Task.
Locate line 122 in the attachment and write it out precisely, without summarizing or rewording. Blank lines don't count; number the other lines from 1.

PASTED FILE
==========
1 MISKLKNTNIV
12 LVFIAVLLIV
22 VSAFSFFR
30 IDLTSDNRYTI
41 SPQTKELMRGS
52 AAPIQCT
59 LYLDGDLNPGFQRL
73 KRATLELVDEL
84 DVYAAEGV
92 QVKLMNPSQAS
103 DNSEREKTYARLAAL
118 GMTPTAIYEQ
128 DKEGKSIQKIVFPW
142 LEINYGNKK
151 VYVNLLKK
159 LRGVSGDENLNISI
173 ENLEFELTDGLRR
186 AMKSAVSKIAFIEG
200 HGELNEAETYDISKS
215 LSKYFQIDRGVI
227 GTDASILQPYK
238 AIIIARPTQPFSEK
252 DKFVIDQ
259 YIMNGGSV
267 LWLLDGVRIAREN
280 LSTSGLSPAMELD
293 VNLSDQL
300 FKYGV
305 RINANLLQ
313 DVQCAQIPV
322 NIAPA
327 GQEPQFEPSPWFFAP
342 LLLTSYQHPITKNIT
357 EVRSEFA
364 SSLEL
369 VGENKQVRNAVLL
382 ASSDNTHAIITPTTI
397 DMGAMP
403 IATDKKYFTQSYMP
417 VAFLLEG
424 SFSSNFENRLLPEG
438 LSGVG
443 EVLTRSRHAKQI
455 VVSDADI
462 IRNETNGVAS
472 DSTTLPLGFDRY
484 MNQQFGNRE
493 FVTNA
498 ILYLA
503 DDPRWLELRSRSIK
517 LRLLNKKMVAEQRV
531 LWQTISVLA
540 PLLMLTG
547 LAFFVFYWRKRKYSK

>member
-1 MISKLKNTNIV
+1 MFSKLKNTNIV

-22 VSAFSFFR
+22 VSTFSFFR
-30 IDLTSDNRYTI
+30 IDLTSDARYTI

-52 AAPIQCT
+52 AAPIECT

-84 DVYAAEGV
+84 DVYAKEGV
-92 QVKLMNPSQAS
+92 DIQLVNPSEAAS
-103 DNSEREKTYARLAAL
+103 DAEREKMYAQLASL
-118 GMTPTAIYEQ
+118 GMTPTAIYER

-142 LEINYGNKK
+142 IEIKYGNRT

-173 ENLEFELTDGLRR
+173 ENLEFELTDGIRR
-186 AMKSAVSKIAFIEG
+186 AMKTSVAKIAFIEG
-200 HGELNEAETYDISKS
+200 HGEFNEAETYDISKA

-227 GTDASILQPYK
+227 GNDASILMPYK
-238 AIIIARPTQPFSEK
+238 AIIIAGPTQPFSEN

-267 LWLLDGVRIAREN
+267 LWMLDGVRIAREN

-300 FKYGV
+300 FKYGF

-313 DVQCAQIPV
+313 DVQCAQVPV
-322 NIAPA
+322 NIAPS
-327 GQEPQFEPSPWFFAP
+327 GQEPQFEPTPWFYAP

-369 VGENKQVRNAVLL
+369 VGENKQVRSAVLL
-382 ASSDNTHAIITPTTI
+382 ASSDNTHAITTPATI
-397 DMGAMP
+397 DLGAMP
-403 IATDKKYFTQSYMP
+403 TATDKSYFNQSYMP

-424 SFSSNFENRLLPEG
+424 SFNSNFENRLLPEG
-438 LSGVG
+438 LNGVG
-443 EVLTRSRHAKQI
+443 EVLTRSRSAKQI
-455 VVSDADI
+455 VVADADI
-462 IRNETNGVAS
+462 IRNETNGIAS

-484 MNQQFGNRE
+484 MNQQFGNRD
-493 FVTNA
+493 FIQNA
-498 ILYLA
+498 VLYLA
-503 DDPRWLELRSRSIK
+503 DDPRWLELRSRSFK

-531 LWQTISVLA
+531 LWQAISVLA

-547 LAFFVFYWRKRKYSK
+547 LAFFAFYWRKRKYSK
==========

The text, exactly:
-547 LAFFVFYWRKRKYSK